Country diary: the magical variety of moths
Castle Howard, North Yorkshire: From the shimmer of a burnished brass to the swarthy eyed hawk-moth, each wondrous creature draws gasps of delight
It’s a bright clear morning at Castle Howard when we meet artist-in-residence Sarah Gillespie with moth enthusiasts Jan Smith and Claire Burton from the Yorkshire Wildlife Trust. Two big light traps have been running all night in the walled garden, and our guides waste no time sharing the contents, providing each small wondrous creature with the enlarging magic of a name.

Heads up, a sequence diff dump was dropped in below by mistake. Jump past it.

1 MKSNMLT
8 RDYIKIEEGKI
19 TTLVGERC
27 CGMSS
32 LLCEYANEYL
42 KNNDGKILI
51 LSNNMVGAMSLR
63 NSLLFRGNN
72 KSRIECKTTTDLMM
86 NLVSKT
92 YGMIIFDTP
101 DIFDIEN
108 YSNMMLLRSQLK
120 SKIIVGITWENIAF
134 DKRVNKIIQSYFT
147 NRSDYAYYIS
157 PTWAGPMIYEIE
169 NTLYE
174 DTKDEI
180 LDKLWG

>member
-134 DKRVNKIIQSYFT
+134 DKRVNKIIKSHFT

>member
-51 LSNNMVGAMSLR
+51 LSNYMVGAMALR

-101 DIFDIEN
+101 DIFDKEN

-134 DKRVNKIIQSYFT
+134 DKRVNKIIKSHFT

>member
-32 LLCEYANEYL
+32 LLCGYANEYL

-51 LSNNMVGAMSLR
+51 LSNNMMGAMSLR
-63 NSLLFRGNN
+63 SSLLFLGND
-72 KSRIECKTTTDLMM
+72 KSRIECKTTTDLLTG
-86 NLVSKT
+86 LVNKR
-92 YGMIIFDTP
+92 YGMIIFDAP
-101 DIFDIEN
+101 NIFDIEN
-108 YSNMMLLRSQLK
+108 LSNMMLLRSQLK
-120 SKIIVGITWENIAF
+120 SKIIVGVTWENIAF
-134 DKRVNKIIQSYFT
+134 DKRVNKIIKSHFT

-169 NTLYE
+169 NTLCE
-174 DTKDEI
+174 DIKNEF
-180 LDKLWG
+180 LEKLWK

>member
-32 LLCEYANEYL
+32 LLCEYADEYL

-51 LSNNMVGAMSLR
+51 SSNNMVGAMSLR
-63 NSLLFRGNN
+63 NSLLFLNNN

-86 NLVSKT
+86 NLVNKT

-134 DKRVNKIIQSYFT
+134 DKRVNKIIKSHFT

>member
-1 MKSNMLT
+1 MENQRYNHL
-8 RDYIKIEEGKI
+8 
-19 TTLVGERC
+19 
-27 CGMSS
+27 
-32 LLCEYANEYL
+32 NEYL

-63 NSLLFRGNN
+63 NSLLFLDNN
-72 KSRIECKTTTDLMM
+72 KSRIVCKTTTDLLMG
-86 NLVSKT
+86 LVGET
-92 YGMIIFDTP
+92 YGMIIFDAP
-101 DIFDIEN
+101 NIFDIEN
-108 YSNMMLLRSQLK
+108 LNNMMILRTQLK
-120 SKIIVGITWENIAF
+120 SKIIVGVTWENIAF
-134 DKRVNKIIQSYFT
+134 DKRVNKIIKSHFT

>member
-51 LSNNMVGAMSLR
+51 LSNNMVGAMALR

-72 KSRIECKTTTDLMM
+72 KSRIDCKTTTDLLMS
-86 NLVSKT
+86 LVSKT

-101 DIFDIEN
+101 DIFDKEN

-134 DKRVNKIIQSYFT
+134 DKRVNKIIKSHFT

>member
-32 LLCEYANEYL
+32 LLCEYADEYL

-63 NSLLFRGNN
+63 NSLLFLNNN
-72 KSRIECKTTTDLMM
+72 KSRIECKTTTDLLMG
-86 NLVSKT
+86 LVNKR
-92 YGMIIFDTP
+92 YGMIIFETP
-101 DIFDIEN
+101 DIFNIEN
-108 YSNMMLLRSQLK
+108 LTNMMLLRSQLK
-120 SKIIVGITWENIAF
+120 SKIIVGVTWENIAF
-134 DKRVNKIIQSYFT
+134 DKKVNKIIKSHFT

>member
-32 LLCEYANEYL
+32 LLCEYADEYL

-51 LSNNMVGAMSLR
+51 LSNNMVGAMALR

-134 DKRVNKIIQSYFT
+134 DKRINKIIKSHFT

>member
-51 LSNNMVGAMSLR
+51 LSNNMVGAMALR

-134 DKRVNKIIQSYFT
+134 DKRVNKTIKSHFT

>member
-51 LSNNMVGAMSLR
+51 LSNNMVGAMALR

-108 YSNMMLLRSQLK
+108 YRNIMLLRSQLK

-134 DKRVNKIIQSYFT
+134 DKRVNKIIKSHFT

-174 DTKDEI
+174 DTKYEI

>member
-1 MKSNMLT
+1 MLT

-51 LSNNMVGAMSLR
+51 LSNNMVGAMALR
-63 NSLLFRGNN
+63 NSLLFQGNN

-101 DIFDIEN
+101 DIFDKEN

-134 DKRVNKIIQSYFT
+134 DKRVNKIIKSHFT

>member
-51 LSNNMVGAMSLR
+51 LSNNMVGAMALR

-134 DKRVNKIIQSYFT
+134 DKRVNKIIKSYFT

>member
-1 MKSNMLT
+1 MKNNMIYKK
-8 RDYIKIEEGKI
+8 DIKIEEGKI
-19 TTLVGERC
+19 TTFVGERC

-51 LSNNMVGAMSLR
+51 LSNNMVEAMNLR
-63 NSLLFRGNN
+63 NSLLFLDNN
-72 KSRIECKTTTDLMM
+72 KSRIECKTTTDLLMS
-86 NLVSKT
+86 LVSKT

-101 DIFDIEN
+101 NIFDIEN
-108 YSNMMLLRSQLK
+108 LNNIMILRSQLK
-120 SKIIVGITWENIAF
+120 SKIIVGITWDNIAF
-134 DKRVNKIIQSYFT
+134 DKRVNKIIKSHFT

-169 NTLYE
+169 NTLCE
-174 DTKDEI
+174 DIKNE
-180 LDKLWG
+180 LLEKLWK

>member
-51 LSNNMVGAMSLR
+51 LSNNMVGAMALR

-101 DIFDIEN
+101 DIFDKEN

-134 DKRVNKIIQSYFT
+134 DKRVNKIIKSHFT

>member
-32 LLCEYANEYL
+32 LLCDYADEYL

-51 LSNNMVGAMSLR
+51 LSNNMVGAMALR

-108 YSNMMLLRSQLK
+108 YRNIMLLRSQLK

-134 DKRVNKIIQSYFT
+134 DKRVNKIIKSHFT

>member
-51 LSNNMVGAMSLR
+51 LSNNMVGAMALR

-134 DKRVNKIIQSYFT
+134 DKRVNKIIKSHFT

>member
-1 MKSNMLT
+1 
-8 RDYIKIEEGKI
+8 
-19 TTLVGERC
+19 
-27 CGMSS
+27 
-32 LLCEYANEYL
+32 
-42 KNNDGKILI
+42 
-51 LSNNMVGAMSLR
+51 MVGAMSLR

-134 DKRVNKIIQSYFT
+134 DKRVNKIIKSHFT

Murmured repetitions run around the group as pots and boxes are passed or moths crawl from finger to sanitised finger. They have an incantatory quality: “Heart and dart, blotched emerald, silver Y, flame shoulder, brimstone, straw dot, wainscot, pale prominent, ingrailed clay…” The words echo and overlap, interspersed with exclamations and bursts of laughter “Turnip moth! Honestly? Flirtatious Hebrew character?” “Haha, no, not flirtatious, setaceous, it means hairy.”